From furrowed brows to mountain-forming ripples in Earth’s crust, wrinkles are ubiquitous. To better understand these widespread phenomena (SN: 6/15/96, p. 376), scientists would like to predict certain topographical properties of wrinkles, such as the heights of their folds and how close together those folds lie.
A simple new theory does just that. In the Feb. 21 Physical Review Letters, Enrique Cerda of the University of Santiago in Chile and Lakshminarayanan Mahadevan of the University of Cambridge in England mathematically analyze wrinkles. They report a straightforward relationship between elasticities of materials and the topographies of the wrinkles that form in them.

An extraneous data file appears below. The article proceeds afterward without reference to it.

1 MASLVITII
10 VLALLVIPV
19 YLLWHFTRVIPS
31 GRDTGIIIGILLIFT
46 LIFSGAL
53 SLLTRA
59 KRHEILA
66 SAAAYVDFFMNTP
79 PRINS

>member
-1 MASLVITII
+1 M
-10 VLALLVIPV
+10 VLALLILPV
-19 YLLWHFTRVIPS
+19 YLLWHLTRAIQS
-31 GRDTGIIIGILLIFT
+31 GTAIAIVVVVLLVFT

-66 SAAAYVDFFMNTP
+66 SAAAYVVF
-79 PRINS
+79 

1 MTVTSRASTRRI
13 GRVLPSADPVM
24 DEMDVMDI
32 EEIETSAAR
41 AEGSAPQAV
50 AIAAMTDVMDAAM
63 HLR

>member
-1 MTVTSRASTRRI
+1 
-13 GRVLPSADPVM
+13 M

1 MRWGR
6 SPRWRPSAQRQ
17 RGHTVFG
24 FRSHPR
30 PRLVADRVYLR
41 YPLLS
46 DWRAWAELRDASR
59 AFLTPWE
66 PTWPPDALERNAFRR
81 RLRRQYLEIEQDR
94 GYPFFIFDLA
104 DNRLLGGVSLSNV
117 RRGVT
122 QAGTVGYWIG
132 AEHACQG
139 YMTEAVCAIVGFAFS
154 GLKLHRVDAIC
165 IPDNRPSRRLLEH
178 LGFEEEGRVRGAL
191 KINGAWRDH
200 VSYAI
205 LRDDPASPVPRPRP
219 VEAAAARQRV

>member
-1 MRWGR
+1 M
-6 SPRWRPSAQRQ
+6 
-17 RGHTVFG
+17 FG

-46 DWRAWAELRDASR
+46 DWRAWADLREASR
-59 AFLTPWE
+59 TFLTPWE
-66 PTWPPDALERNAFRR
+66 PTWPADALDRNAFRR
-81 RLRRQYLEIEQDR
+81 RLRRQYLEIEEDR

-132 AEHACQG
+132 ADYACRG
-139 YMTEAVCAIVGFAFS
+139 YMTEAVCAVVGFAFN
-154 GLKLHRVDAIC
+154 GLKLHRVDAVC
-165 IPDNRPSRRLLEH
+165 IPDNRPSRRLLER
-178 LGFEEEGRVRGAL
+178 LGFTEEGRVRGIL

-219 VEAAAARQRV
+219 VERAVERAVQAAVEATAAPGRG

In their report, Cerda and Mahadevan focus on membranes, such as the skins of apples and people, in which a thin, pliant layer overlies thicker, stiffer tissue.
Because the thin surface tends to bow smoothly when compressed whereas the stiffer substrate prefers to crinkle, the wrinkle pattern comes out somewhere in between, the scientists say.
That analysis seems to work—at least for some examples. The scientists accurately predicted creases spaced like barcode lines in a drying apple’s skin.
Moreover, the analysis correctly predicted the wider spacings that occurred in pinched human skin. In both cases, the researchers note, the heights of the folds were roughly equal to their spacings. The new wrinkle-prediction technique could be useful for studying the mechanics of skin and cell motility, the researchers say.
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